Global warming is the technical term that explains the rise in the temperature levels of the Earth’s atmosphere, crust and the ocean. This phenomenon has been on the rise ever since the extinction of the Ice Age, which has greatly affected the condition of our planet. The earth’s sea levels are slowly rising due to the polar ice caps melting as a result of the increase in global temperature. Some of the other effects of global warming include a disparity in the earth’s orbit around the sun, volcanic eruptions, rapid diffusion of greenhouse gases and constant floods. The negative impact of global warming has been well analysed accepted but, the positives have been overlooked in most cases. The most basic of all facts state that life would cease to exist without certain warmth radiated through the earth. The surge of heat through the planet is also instrumental in ensuring ‘green’ growth and maintaining the balance of temperature in colder areas, above the earth’s equator. There are always two sides to a coin and even in this case, after countless debates over three decades, numerous pros and cons of global warming have surfaced. Read on.
Global Warming Effects
Frozen areas in different parts of the earth can now experience milder climates with an increase in global warming. This will also ensure that there is a balance in extreme climatic zones of the planet, including polar areas and countries with climate extremities. With a proper climatic balance of cold and warmth, the balance of the different ecosystems and sustained plant growth can be ensured. Places such as Siberia and Artic zones will experience milder climates.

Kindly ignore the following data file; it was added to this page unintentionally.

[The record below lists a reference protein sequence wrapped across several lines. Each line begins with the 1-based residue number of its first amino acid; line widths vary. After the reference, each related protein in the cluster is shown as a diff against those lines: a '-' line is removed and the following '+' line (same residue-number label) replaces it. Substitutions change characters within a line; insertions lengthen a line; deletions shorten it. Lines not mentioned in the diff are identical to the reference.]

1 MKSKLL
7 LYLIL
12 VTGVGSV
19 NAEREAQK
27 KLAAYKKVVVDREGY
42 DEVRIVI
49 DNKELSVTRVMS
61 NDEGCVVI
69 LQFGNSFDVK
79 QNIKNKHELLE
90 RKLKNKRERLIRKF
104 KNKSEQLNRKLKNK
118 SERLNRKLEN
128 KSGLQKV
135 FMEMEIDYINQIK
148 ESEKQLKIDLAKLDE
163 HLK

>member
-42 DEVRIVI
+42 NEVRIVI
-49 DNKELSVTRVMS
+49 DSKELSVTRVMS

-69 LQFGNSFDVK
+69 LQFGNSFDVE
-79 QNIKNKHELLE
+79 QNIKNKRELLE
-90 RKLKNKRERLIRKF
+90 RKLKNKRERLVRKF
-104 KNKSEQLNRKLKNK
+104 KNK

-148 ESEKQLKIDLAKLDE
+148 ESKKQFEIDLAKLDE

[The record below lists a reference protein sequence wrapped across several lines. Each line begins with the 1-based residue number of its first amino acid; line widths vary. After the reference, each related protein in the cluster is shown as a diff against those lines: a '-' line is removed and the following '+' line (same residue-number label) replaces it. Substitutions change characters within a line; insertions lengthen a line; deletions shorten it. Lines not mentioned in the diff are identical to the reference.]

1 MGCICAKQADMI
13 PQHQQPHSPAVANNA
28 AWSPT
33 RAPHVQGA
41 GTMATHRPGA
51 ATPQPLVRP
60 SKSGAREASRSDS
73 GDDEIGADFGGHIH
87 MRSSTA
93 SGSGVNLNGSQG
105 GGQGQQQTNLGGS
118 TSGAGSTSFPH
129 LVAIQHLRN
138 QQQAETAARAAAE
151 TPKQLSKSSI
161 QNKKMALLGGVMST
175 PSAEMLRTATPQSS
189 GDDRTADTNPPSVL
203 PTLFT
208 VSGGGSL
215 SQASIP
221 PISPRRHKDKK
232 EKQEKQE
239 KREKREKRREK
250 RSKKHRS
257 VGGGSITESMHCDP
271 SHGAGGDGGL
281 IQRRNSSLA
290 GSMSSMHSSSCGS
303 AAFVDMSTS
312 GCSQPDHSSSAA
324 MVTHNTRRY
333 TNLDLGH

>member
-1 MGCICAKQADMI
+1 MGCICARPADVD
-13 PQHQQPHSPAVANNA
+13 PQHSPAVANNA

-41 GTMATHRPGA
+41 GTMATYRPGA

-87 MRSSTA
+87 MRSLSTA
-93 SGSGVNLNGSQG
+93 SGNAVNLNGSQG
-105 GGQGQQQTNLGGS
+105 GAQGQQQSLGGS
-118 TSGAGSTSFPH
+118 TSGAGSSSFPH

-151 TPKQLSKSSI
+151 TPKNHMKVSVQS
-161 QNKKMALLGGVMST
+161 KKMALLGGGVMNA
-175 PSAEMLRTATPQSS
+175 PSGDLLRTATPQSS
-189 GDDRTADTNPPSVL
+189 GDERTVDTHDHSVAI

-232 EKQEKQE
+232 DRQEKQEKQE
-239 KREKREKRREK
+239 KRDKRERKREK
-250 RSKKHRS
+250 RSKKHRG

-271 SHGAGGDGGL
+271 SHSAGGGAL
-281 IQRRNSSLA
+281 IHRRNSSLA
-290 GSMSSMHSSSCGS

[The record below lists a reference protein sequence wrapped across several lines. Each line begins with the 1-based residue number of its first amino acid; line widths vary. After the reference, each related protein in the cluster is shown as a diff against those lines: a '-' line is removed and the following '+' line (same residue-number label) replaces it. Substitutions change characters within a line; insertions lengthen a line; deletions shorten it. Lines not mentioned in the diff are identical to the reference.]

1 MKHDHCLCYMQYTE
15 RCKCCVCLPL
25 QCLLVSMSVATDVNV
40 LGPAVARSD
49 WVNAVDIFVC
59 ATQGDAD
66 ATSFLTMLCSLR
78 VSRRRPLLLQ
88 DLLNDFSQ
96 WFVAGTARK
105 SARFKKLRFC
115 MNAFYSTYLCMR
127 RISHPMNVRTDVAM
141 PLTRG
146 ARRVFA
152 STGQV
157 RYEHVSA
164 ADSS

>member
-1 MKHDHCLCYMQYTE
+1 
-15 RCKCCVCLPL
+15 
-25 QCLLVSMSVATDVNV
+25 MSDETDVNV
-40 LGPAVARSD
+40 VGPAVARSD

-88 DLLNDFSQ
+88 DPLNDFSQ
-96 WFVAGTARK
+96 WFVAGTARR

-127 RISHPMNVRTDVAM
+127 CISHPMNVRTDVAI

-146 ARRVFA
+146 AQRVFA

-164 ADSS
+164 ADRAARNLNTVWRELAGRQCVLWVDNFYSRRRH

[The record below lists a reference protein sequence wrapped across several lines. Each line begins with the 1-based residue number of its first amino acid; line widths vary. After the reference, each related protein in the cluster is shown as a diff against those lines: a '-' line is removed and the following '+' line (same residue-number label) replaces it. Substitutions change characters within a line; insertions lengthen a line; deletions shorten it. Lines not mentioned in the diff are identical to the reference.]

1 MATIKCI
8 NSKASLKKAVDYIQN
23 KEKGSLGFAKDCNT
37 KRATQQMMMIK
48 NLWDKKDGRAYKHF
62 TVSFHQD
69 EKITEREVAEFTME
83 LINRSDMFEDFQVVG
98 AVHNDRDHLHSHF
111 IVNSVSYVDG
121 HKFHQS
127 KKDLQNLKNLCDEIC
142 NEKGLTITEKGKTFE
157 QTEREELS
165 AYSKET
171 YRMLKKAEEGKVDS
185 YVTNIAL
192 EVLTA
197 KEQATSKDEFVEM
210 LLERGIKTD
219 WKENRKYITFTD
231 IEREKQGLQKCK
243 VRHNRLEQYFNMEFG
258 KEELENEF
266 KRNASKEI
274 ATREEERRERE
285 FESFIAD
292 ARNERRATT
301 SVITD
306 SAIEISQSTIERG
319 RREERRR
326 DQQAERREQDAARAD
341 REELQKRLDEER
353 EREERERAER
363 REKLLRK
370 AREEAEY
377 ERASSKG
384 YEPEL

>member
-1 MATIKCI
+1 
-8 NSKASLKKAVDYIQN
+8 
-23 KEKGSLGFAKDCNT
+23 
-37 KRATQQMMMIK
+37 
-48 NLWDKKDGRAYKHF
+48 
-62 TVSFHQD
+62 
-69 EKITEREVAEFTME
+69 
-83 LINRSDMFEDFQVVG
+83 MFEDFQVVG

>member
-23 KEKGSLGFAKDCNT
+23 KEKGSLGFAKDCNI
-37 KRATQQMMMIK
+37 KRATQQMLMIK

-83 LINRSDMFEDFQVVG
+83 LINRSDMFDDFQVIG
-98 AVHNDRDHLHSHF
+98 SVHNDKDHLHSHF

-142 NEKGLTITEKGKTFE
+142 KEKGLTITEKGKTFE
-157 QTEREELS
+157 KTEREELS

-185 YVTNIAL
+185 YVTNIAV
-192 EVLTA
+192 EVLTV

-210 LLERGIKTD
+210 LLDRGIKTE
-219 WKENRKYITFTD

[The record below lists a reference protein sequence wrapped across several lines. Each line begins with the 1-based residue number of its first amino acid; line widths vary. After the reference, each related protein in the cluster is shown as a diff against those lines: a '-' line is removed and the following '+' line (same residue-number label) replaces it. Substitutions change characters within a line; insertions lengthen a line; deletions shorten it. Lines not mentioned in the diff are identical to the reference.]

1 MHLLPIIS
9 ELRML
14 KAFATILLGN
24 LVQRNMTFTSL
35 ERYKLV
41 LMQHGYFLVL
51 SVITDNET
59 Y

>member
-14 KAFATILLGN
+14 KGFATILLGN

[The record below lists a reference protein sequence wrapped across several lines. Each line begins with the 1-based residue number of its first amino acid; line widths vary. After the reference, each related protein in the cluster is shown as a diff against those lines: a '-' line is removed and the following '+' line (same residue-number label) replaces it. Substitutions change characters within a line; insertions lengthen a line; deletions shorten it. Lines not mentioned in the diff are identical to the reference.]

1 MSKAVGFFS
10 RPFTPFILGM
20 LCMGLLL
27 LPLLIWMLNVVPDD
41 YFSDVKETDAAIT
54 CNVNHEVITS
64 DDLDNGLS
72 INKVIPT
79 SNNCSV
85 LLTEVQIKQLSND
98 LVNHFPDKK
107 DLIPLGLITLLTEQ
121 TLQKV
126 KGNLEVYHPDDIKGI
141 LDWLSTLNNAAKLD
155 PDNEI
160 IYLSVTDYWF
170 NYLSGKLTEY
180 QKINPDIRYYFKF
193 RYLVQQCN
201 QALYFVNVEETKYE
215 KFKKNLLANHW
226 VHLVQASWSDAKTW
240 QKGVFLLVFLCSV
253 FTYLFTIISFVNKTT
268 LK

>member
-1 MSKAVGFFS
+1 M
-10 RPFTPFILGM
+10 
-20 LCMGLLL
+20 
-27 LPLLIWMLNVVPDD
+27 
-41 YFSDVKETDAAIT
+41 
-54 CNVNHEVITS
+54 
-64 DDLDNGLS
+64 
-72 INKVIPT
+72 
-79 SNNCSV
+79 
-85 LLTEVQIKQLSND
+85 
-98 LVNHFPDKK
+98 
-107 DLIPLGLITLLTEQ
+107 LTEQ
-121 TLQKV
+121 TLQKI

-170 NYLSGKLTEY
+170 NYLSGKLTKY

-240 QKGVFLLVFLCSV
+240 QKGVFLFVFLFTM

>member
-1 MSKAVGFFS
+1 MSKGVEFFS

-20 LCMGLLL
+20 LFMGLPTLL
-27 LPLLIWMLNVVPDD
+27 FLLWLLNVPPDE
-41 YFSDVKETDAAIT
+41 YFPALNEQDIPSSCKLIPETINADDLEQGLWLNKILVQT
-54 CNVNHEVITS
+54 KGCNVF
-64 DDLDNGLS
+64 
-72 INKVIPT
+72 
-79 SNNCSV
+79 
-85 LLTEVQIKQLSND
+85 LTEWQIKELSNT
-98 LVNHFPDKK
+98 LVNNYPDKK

Rise In Plant Life
With the increase in global warming levels, there will definitely be an increase in the rise in green belts and plant life. Plants and all other green blankets require a certain amount of heat and the sun to function, grow and bring that balance in general ecosystems. Without plant life, there would be decreased amounts of oxygen levels in the atmosphere that could translate to deadly effects on life. Plants and agricultural blankets require a certain amount of carbon dioxide for their growth and sustenance. This comes with greener rainforests, increase in biomass and plankton in ocean beds and a general increase in agricultural growth, the harbinger of positive outcomes for human beings and farm lands. Without the increase in plant life, the survival of human and other living beings would be practically impossible.
Easy Sea Transport
Former ice-belts in the ocean are now melting due to the substantial increase of heat in the atmosphere, making sea-transport easier thereby making travel to different parts of the world also easy. One good example would be Canada’s icy northern belt that made it difficult for ships and steamers to cross across the Atlantic for official or tourist purposes. The northwest passage of this route is now free of all ice belts that has made it easier for sea transport. This also holds true for areas around Antarctica, which previously was home to numerous ice-fields.